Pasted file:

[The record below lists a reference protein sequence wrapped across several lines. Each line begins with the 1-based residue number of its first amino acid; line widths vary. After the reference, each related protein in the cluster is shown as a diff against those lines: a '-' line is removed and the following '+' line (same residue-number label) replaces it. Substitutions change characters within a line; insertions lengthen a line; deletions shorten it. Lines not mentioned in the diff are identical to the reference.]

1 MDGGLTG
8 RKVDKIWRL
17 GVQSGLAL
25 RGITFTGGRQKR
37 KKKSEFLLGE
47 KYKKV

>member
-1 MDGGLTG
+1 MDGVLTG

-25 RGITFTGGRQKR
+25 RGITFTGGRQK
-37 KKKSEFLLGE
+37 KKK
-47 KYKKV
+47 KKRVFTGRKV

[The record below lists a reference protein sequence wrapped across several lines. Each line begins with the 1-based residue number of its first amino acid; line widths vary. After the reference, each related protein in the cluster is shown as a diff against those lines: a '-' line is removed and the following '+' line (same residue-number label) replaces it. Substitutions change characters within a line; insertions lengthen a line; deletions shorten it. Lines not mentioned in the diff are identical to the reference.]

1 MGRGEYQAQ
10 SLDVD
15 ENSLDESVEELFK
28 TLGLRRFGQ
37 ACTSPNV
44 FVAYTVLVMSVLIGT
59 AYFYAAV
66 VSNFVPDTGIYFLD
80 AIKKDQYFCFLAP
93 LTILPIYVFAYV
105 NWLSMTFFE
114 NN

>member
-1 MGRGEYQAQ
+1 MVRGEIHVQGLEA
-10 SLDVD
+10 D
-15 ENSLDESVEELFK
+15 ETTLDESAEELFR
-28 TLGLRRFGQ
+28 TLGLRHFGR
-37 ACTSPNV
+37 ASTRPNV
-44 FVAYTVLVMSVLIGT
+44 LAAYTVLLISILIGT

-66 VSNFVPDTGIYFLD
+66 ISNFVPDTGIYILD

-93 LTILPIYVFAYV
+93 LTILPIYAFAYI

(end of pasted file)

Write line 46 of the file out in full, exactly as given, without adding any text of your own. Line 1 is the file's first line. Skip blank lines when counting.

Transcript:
+93 LTILPIYAFAYI